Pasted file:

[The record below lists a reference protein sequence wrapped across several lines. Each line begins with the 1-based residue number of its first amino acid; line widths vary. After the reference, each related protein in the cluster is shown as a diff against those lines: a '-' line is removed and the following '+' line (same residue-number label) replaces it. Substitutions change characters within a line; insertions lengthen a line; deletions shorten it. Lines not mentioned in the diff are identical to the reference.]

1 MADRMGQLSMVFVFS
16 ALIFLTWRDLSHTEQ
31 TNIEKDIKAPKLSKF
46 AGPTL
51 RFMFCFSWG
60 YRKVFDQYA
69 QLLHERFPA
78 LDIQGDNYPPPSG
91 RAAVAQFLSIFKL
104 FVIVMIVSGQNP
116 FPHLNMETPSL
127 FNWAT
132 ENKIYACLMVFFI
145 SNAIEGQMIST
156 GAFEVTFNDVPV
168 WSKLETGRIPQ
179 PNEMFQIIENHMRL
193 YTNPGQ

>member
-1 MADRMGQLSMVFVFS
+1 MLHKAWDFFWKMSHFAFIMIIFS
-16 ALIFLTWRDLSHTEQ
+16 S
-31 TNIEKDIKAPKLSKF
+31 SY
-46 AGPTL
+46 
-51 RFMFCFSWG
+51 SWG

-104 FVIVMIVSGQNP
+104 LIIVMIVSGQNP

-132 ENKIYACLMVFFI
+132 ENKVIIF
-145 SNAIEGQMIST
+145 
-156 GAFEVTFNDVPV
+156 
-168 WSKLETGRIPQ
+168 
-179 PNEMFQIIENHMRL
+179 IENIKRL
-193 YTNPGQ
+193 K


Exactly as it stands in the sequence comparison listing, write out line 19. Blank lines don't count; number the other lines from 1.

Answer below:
193 YTNPGQ